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The Battle Is Over, US Govt Lifts ZTE Trade Ban

ZTE is breathing a sigh of relief after signing a deal with the US government overnight removing the trade ban which halted operations for close to three months.

The trade ban was set in place for seven-years with the Chinese company working to abolish it.

The ban will be removed once ZTE deposits US$400 million in an escrow account, according to the US Commerce Department. The escrow agreement is a part of the US$1.4bn fine placed on the company.

A representative for the US Commerce Department says, “Once the monitor is selected and brought on board, the three-pronged compliance regime — the new 10-year suspended denial order, the $400 million escrow, and the monitor — will be in place.

“The ZTE settlement represents the toughest penalty and strictest compliance regime the Department has ever imposed in such a case. It will deter future bad actors and ensure the Department is able to protect the United States from those that would do us harm.”

Earlier this month, the US Commerce Department gave the Chinese manufacturer a temporary permit to resume certain business activities including the ability to update its phones and other equipment.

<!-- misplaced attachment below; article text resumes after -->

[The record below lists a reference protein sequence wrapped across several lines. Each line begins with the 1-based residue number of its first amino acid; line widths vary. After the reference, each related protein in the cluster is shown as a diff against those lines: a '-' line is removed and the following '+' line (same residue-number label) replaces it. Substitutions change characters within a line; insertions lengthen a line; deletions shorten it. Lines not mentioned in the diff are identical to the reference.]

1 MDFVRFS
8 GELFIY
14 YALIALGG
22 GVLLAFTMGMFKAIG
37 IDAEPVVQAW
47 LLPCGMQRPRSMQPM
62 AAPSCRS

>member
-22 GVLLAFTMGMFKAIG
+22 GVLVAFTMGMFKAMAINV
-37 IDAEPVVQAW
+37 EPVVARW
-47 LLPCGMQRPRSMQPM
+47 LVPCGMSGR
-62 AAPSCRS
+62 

ZTE recently changed its senior management – as per one of the US government’s stipulations – appointing a new CEO, CFO and two vice presidents.

US President Donald Trump originally lifted the trade ban in late May with the company given a number of provisions including paying a US$1.4bn fine, removal of senior management and letting US officials monitor the company’s actions for the next decade.

The US Senate quickly overturned the decision with a 80-10 to reinstate the ban, a week later.

This ban was put in place after ZTE pleaded guilty to selling and buying good from Iran, a country under US sanctions.

The trade ban impacted ZTE’s operations on home soil with Telstra dumping the company as its home-brand phone provider.

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